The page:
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May 19, 2023

BLOG: Weaving in Wellbeing

In this series of blogs, our Creative Programmes Coordinator Sunny Townsend, brings a novel perspective to the work of Albatross Arts and the ways to capture the power of the creative arts on well-being.

As an introduction to the work of Albatross Arts and the impact they have, I’ve joined a block of weaving workshops. Weaving is such an onomatopoeic word. So many satisfying metaphors to be spun!

What stood out to me in the workshop this week was Alex weaving in many different coloured threads of wellbeing. There is creativity and making in any art workshop, but Alex’s wellbeing weaving is much more than that. So here I share my observations, just from one single hour workshop.

The science bit first though… I have been asked to think about how to measure the impact of Albatross Arts workshops on participants. I have a quantitative research background where you often test a ‘null hypothesis’. This is a useful but pessimistic concept, put into this context the null hypothesis might take the form: Albatross Art workshops have no effect on the wellbeing of their participants.

How do we test this hypothesis? Alex is an evidence-based practitioner – she uses proven methods that research has already shown have impact. But how do we convincingly evidence effects within the context of a 6-week block or even a single workshop?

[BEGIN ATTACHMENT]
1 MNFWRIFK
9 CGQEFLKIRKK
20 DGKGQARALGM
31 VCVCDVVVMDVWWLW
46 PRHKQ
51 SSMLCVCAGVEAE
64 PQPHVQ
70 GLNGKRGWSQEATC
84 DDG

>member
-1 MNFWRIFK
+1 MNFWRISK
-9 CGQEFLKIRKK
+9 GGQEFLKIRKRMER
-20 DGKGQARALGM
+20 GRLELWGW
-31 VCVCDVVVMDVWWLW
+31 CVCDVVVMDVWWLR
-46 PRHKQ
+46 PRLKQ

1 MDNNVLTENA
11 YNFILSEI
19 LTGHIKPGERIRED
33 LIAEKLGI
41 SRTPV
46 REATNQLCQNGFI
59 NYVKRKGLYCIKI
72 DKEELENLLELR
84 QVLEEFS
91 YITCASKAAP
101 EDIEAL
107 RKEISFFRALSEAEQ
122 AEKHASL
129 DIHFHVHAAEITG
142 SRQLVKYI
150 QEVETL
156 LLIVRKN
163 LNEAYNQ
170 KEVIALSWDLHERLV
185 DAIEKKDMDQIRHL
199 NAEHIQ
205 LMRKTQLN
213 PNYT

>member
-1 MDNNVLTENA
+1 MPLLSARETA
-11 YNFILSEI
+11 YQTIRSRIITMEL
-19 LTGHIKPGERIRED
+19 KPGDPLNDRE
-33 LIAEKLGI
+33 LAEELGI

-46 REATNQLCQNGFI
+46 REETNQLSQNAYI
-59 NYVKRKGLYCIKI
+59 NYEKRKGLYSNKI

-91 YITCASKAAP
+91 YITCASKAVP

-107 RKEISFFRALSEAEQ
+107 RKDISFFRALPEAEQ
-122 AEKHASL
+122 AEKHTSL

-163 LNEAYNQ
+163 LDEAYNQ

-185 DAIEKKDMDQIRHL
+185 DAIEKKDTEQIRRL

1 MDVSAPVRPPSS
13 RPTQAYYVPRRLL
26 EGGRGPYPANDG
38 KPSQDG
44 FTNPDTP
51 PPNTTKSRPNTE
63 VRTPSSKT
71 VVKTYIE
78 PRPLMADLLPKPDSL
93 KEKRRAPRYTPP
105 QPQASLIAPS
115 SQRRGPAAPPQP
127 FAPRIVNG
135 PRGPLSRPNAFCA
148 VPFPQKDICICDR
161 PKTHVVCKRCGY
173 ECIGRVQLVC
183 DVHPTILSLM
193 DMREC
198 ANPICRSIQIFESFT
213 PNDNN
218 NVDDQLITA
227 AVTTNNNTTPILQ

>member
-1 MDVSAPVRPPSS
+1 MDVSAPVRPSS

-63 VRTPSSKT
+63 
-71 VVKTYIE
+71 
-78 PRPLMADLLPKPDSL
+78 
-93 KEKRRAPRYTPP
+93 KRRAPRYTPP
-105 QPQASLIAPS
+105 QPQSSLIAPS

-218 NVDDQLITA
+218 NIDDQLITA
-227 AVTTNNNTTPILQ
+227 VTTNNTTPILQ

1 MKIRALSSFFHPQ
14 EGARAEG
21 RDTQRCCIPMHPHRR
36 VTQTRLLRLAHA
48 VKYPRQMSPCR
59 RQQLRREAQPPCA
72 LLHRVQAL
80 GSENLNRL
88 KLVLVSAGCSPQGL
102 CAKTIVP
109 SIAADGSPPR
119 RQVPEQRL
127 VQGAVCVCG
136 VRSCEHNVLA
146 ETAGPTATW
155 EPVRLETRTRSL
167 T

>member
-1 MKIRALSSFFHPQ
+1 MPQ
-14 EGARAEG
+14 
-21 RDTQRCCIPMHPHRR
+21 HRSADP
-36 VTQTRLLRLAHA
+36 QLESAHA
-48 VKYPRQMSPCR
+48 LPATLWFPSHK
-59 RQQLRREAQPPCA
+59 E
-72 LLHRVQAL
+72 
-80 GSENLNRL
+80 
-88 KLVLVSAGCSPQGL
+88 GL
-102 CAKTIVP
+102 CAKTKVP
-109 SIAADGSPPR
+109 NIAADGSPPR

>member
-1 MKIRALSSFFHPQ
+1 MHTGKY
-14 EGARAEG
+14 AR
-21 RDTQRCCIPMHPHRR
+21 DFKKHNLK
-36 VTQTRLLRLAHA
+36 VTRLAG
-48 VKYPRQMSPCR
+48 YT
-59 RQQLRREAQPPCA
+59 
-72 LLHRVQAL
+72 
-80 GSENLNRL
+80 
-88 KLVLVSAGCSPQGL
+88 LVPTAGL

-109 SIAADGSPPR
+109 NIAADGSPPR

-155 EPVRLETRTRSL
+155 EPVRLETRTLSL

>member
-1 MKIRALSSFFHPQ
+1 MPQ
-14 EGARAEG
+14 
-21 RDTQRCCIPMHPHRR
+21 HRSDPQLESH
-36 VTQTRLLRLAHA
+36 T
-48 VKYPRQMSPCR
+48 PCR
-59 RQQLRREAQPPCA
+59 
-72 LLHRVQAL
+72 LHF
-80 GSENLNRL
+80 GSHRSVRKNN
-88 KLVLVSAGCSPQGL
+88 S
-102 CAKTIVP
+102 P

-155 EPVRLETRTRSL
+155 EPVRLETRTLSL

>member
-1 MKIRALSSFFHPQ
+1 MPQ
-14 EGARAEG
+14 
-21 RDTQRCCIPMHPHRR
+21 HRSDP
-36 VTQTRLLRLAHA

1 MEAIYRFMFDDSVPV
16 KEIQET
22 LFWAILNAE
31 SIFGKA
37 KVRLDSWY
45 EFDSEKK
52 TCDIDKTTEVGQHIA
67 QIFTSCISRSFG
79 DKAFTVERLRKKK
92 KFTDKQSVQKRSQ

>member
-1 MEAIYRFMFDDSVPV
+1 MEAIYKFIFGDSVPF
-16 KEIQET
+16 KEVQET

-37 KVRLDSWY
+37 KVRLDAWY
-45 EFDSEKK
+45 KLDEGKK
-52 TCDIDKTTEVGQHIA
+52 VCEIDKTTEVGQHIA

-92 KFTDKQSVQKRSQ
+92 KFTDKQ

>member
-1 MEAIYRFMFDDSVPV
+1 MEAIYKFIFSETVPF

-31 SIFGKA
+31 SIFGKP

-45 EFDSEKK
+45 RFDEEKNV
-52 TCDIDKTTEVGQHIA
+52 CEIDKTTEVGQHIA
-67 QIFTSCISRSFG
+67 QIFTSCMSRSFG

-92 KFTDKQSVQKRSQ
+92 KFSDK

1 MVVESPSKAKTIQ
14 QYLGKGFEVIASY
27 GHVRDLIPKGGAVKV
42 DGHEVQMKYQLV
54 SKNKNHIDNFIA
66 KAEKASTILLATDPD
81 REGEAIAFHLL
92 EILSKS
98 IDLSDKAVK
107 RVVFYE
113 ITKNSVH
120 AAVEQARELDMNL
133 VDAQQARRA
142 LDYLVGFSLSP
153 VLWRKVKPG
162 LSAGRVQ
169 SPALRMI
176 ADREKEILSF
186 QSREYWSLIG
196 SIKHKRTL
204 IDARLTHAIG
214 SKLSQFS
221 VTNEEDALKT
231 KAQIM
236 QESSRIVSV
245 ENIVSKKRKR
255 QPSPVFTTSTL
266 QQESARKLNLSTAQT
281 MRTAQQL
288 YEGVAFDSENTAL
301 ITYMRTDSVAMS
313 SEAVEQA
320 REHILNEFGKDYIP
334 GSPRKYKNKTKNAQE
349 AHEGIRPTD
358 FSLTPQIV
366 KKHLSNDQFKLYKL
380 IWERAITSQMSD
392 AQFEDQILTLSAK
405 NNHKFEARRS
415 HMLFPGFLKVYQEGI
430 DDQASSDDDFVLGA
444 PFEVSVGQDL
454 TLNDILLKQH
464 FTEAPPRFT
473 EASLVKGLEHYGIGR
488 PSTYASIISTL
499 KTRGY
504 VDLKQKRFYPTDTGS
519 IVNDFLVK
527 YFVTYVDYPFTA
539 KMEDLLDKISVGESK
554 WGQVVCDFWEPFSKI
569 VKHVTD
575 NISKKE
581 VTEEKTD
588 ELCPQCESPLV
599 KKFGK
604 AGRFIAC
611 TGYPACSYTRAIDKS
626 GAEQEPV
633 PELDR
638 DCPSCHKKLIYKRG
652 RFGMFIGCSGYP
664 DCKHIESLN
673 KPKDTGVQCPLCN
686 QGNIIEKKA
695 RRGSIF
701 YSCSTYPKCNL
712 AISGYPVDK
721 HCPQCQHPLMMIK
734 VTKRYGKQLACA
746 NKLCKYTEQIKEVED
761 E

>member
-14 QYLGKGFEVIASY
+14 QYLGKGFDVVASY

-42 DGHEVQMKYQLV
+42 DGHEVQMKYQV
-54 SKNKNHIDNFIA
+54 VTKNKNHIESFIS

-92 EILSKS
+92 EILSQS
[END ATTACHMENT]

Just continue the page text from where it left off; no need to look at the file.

Not sure of the answer yet but collecting empirical data such as observations is a part of it, and for now it’s just so moving to observe.

We started with the free writing exercise again. Alex gave a brilliant explanation to the group of why it is beneficial. I used the writing as a chance to check into how I was feeling as I often forget to do that.

 

 

We then got to our looms, and Alex explained the benefits “using your hands, you’re calming your brain”. She has provided us with a mini-loom that fits in your pocket so you can weave while waiting for the bus or just because “sometimes a quick win is all you need”.

Alex craft-fully intertwines it all together and checks in on everyone but leaves plenty of space for participants to connect. One shared that she was unusually not sleep deprived because her very noise-sensitive child actually slept through the night for once! This led to a discussion around medicines that might help.

Another said it was “a safe space on zoom with you lot”. There was also peer support for one weaver who cried last week when her loom unthreaded.

Alex is funny and calm, and handles the troublesome or emotional moments “Are you less spaghetti?” when one weaver got in a tangle, and then skilfully linking back to the wellbeing “unraveling and raveling a ball of wall is therapeutic…. it’s making sense of chaos… and doing something with your hands”.

From joining just two of Albatross Arts workshops, I want to reject the null hypothesis! And with that I will take my weave…

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